The floods that tore through parts of West Virginia in June were some of the worst the state has ever seen. Called “historic,” “among the worst in a century,” and a “one in a thousand-year event,” residents of the southern and central parts of the state saw their homes destroyed and, in some cases, literally floating away. As soon as they could, members of Charleston, W.Va., Local 466 were there to help.
| Catastrophic floods destroyed parts of West Virginia, and Charleston, W.Va., Local 466 has been volunteering their skills to restore electricity to residents. In the town of Clendenin, pictured, the water rose to the second story in most homes.
“We’re doing everything we can,” said Local 466 Business Manager Joe Samples. “These people lost everything.”
The decision to volunteer was made by the leaders and membership, Samples said, with help from local contractors, K & M and M & L Electric, who secured a lot of donated materials, and paid for more.
If an electrical panel is under water, as many were, it has to be replaced and the new panel must be up to code. But a lot of the houses are old, Samples said, and few are up to code. So they’re doing more than just replacing panels, they often have to upgrade as well, in order to make sure everything passes inspection.
Usually about five to eight members will volunteer during the week, often putting in 14 to 16-hour days. On the weekends, they get about 20 members, Samples said. Some days they don’t get home until 10:30 p.m. They have repaired close to 100 homes so far, in the Clendenin, Queen Shoals and Elk River areas, all located about 15 to 30 miles northeast of Charleston. Depending on the extent of damage, repairs can take anywhere from a half day to a day and a half.
The state received one-quarter of its annual rainfall in a single day, reported Business Insider, causing multiple rivers to swell to dangerous levels. President Obama declared it a major disaster, allowing federal aid to go to some of the worst-affected areas, reported ABC News. More than 20 people died, according to the Washington Post.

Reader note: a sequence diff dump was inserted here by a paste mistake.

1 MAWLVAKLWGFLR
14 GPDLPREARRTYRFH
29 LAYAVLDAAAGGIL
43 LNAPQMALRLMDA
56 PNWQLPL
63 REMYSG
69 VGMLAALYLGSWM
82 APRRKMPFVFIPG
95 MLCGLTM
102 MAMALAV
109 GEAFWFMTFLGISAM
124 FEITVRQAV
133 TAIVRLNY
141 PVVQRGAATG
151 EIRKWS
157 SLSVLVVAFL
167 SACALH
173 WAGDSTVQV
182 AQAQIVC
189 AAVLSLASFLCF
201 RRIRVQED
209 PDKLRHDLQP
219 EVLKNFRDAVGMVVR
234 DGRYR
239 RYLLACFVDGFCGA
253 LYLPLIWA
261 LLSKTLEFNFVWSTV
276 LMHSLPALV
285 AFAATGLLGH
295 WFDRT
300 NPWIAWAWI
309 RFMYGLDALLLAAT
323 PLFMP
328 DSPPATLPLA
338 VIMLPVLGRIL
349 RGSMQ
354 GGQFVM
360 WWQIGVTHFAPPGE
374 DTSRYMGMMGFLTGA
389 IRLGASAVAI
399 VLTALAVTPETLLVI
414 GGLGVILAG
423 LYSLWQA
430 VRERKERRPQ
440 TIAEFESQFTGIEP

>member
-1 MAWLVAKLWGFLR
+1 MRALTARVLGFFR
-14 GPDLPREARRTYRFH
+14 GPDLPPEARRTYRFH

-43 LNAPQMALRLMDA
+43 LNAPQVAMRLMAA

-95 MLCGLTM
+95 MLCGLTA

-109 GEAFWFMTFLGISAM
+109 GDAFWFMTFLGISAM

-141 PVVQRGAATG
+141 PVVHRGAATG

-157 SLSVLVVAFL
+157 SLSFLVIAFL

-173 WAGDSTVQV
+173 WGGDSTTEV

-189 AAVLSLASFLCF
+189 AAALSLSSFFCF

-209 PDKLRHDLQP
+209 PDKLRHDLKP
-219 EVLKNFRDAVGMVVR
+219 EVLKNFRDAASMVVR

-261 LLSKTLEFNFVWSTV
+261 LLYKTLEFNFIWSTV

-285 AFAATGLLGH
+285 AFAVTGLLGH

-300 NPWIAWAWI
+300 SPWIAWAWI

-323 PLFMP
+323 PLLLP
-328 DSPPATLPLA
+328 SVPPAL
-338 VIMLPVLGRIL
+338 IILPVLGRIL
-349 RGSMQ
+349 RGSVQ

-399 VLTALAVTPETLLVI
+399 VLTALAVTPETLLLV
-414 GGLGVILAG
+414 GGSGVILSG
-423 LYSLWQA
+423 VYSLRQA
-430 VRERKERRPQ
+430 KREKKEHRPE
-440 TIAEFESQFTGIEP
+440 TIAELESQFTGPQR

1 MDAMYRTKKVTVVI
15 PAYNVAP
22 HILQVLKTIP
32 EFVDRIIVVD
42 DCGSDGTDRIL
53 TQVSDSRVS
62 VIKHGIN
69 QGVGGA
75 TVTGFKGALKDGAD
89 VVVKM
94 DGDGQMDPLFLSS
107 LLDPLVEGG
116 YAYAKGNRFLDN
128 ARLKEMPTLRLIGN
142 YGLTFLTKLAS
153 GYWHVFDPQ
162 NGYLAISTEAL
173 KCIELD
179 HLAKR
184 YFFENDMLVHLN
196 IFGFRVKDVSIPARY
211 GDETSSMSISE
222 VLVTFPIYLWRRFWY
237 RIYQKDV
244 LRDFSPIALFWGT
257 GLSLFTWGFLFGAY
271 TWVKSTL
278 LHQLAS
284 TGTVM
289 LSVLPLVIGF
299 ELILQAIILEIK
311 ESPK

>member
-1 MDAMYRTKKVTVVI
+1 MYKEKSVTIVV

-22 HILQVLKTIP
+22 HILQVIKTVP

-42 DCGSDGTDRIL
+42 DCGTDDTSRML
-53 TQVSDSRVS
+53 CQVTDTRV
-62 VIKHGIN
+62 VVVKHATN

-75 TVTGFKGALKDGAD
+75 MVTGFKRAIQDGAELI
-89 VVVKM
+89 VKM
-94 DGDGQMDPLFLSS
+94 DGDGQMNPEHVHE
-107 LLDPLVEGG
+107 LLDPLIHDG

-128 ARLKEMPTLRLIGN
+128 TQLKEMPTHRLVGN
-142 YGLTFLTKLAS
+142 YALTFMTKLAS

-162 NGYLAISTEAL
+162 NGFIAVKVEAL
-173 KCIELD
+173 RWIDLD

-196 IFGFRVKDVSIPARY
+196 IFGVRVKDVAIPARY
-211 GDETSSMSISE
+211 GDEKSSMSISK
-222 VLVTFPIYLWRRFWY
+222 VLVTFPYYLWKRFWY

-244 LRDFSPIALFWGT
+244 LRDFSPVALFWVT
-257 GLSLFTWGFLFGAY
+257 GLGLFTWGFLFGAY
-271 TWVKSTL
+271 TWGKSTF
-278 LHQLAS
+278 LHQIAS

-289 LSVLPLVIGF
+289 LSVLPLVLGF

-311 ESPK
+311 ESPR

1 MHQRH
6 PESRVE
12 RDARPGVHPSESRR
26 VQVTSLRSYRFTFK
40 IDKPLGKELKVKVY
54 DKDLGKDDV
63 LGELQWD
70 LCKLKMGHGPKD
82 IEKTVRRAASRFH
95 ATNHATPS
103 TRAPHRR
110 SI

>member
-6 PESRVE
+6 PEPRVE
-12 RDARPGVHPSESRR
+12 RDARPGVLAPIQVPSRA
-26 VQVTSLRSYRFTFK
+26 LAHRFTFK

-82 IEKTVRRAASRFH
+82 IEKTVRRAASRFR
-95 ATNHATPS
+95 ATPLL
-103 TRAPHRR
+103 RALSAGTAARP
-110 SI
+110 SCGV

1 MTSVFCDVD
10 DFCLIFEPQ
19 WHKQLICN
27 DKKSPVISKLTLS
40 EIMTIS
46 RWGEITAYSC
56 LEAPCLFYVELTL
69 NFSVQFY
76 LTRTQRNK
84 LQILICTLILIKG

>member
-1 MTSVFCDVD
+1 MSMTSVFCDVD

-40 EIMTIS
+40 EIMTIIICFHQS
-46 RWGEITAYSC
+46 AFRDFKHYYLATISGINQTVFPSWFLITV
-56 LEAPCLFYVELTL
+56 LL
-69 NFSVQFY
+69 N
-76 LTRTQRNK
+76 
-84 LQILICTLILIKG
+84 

About 50 union homes were severely damaged or destroyed, said the West Virginia AFL-CIO. A few IBEW members experienced a total loss, Samples said, but most escaped the worst of the damage. But seeing the devastation of their neighbors’ homes, Local 466 members stepped up to repair the electrical services in the homes still standing.
Members will continue to do as many homes as they can, as long as they have the resources. Samples says that Graybar and State Electric, two area supply companies, have donated a lot of the materials. The West Virginia AFL-CIO is taking donations on its website. About $20,000 has been raised so far.
The torrential rainfall resulted in tens of thousands of power outages, structural damage and the displacement of hundreds of people, reported the Washington Post. There is no telling how long the recovery will take, but Local 466 members will keep helping for as long as possible.
“We just want to get them back to normal,” Samples said.
To donate to Local 466’s efforts, go to the West Virginia AFL-CIO website or send a check to:
HRDF, In Care of the WV AFL-CIO Disaster Fund/IBEW
501 Leon Sullivan Way
Charleston, WV 25301